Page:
On June 12, U.S. President Donald Trump and Supreme Leader Kim Jong-Un of the Democratic People’s Republic of Korea (DPRK) met at the Singapore Summit, the first ever meeting between the heads of states of these two countries. After a short one-on-one meeting, an expanded bilateral session and a working lunch with key aides of both sides, the two leaders signed a joint statement, designed to mark this historic meeting and “to leave the past behind,” according Kim Jong-un. But what is the real outcome for the parties involved? And who benefited the most?
A win-win situation?
The main outcome of the summit agreement is President Trump’s commitment to provide security guarantees to North Korea in exchange for a North Korean commitment to “complete denuclearization of the Korean Peninsula”, suggesting a possible win-win solution to the North Korean crisis. That is a major advance but some important questions remain unclear. Indeed, the term “denuclearization” has different meanings for the United States and North Korea: the United States understands it as a complete, verifiable and irreversible giving up of nuclear weapons whereas North Korea seems to want a dismantlement of its nuclear program in an incremental way. But neither explanations nor a timetable was given in the joint declaration or in press conferences to indicate how and when the dismantlement would be achieved and verified. In addition, U.S. security guarantees, required in exchange for denuclearization, were not specified in the joint statement but President Trump announced after the summit that the U.S. military exercises with South Korea would stop indefinitely since they were highly perceived as provocative. This represents a major and surprising concession to North Korea with potential repercussions for the U.S.-South Korean relations.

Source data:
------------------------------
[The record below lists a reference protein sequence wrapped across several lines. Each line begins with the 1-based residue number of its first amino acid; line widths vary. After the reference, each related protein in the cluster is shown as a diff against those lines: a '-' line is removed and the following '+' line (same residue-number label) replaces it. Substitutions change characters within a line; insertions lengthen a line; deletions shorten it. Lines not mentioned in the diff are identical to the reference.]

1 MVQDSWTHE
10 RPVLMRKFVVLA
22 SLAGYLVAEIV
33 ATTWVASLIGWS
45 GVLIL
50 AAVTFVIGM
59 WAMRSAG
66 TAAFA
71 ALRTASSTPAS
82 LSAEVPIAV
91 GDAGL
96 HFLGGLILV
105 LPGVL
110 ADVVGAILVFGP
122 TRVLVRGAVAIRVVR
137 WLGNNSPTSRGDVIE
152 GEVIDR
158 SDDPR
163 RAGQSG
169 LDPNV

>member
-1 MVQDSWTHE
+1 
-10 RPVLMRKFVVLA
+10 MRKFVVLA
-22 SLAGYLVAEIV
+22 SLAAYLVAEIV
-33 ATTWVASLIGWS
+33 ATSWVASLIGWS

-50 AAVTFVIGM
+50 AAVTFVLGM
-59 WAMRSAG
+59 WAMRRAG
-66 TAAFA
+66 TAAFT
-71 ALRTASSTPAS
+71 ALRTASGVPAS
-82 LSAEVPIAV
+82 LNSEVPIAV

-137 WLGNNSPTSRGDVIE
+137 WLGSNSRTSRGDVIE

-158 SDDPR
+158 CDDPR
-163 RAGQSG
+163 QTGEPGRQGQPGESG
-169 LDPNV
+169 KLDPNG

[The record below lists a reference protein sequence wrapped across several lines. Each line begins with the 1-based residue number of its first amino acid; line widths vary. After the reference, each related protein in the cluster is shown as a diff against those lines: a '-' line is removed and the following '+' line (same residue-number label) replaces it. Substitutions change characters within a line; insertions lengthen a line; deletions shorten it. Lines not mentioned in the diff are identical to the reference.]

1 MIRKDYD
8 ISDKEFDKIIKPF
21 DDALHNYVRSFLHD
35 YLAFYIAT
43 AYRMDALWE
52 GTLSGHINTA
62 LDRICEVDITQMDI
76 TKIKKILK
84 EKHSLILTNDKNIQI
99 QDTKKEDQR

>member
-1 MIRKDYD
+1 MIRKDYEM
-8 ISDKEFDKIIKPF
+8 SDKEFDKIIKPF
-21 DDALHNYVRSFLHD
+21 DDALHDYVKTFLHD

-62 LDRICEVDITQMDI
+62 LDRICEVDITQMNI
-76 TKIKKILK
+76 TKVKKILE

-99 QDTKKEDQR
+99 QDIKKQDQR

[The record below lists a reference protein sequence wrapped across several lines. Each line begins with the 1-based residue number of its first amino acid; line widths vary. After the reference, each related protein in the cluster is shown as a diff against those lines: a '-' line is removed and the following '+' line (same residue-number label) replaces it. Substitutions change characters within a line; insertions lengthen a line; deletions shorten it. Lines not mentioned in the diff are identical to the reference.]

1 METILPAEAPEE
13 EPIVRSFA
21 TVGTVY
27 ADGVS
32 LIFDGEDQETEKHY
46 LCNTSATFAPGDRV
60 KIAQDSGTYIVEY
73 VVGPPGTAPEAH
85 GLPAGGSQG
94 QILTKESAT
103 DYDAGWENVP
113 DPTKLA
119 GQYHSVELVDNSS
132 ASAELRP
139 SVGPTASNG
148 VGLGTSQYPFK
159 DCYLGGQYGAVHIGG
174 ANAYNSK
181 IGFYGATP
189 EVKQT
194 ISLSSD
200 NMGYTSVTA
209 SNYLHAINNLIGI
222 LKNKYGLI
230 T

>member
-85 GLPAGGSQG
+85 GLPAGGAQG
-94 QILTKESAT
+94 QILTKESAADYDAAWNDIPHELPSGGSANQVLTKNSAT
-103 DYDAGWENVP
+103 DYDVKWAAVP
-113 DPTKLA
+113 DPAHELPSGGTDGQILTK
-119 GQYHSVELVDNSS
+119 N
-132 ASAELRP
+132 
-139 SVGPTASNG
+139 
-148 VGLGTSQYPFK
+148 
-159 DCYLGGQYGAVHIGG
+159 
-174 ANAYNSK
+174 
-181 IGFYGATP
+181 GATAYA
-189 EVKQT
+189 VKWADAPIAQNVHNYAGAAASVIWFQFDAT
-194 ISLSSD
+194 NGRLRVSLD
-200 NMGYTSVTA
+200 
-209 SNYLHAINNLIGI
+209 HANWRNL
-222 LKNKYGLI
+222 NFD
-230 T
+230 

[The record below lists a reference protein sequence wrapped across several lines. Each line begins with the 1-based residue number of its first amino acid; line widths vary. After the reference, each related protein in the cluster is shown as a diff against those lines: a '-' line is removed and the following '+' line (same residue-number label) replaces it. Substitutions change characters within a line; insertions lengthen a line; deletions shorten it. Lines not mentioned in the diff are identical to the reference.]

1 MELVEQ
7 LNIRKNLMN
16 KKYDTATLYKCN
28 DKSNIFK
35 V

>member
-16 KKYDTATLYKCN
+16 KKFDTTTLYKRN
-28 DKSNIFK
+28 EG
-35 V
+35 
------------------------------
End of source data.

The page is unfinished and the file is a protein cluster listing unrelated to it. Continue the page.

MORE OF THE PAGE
Regarding the removal of U.S. troops from the Korean Peninsula, which constitute the main danger for North Korea’s survival in case of denuclearization, nothing was mentioned in the joint statement whereas it was one of the most expected security guarantees to discuss. However, President Trump admitted during his press conference that he wanted to eventually get U.S. troops out of South Korea altogether. Therefore, this question still remains and will certainly be the most problematic issue in the negotiations since the United States could be unlikely to negotiate such removal that would weaken its position in Asia where other great powers like China and Russia –perceived as revisionist powers) are emerging and could be a threat to its supremacy in the region.
Other expected issues were also not specified after the summit -like human rights abuses in North Korea) or were briefly mentioned like economic sanctions against North Korea for which U.S. Secretary of State Mike Pompeo specified they would not be relieved until a complete denuclearization of North Korea.
Moreover, the Singapore Summit provided benefits to leaders themselves. They committed “to establish new U.S.-DPRK relations” and “build a lasting and stable peace regime on the Korean Peninsula”. Thus, Kim Jong-Un has succeeded in strengthening North Korea’s legitimacy and status by meeting U.S. President and starting diplomatic relations with the United States. For his part, Donald Trump can claim he has achieved what no other American presidents had before and enhance his current position in the international stage after the disastrous failure of the G7 summit, two days before the Singapore meeting.
Thus, despite some gains on each side, it seems North Korea benefited more from this summit than the United States by getting U.S. significant concession to cease military drills on the Korean Peninsula, improving North Korea’s status and giving vague assurances of denuclearization.